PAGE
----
# What are the irrational numbers that are generatable by a Turing machine? [duplicate]

Assume generating means that for all $$k$$ there exists $$N_k$$ such that after $$N_k$$ steps the $$k$$th cell on the tape consists of the $$k$$th digit of $$\pi$$'s binary expansion and will stay there forever.

Can such a machine exist? can it not?

EDIT

Is this true for every irrational number?

So this is true for $$\pi$$ since there exists a Turing machine to calculate the $$k$$th digit of $$pi$$ so we can construct a machine that calls the prior machine to calculate digit by digit.

But this can not be true for all irrational numbers since there are uncountably many irrational numbers and only countably many turing machines.

From this we can conclude that $$\pi$$ is among a special countable set of irrational numbers, call it $$G$$, that are generatable in the sense above.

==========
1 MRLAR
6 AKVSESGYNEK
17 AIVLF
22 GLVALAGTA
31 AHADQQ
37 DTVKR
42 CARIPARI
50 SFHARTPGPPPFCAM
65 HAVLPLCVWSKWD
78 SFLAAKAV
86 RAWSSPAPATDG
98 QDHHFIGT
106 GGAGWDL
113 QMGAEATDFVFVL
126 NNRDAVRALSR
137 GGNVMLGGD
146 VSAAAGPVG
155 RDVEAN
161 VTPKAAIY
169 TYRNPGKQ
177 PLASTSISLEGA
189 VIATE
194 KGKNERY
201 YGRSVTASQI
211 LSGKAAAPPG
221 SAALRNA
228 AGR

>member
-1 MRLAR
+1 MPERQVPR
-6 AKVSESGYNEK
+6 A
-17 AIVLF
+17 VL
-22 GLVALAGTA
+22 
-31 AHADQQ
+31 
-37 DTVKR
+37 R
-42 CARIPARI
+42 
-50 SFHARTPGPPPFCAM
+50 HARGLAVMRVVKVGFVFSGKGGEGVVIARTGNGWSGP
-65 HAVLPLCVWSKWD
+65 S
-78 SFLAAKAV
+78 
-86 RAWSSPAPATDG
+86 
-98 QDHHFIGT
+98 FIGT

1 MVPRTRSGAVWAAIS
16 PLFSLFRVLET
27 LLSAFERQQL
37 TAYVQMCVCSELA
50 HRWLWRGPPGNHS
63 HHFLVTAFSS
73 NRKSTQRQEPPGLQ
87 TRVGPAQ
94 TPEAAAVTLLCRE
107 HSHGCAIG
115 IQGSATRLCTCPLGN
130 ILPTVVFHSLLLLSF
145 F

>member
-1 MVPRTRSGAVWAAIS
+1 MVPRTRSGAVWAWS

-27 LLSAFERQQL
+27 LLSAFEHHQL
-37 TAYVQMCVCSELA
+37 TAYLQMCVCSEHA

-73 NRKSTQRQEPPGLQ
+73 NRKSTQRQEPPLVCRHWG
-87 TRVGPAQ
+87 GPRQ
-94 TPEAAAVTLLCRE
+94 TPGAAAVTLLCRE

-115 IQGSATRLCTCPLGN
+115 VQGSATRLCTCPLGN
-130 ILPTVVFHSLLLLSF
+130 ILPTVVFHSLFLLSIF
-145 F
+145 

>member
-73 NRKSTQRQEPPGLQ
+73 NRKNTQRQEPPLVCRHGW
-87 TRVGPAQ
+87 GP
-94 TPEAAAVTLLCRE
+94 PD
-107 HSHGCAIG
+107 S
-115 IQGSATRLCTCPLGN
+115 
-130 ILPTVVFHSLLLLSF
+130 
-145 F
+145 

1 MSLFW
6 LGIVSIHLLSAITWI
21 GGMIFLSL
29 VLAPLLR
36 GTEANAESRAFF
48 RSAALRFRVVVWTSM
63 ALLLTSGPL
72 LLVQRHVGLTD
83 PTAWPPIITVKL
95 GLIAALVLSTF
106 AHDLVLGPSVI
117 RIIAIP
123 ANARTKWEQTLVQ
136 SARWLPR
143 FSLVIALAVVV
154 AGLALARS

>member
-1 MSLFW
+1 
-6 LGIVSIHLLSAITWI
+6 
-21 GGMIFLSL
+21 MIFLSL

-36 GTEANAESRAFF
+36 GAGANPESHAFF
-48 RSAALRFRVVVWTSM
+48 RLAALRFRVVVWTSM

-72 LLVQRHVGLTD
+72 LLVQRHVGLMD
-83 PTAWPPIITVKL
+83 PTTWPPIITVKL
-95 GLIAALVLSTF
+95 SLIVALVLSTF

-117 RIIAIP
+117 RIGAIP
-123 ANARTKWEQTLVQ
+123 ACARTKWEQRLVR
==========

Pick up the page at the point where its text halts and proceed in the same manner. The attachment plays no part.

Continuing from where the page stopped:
Do we know what is the set $$G = \{ g \in \mathbb{R} \setminus \mathbb{Q} : g$$ is generatable $$\}$$ in a mathematical sense or a more informative way? We know $$\pi \in G$$ and we know $$G$$ is countable. Is there more to the picture?

• There is an algorithm to compute the digits of $\pi$. This algorithm can be implemented on a Turing machine. – Hendrik Jan Jun 17 at 9:13
• Thanks let me expand the question please, Is this true for every irrational number? – Oren Jun 17 at 9:15
• It is a question of computability, whether there exists an algorithm to find the digits. There exist uncomputable numbers. – Hendrik Jan Jun 17 at 9:18
• It was already asked here: cs.stackexchange.com/questions/91847/… – Albert Hendriks Jun 17 at 9:52
• @reinierpost That is not true, that question is not about finite numbers but about irrational numbers. Read further than the title. – Albert Hendriks Jun 17 at 13:28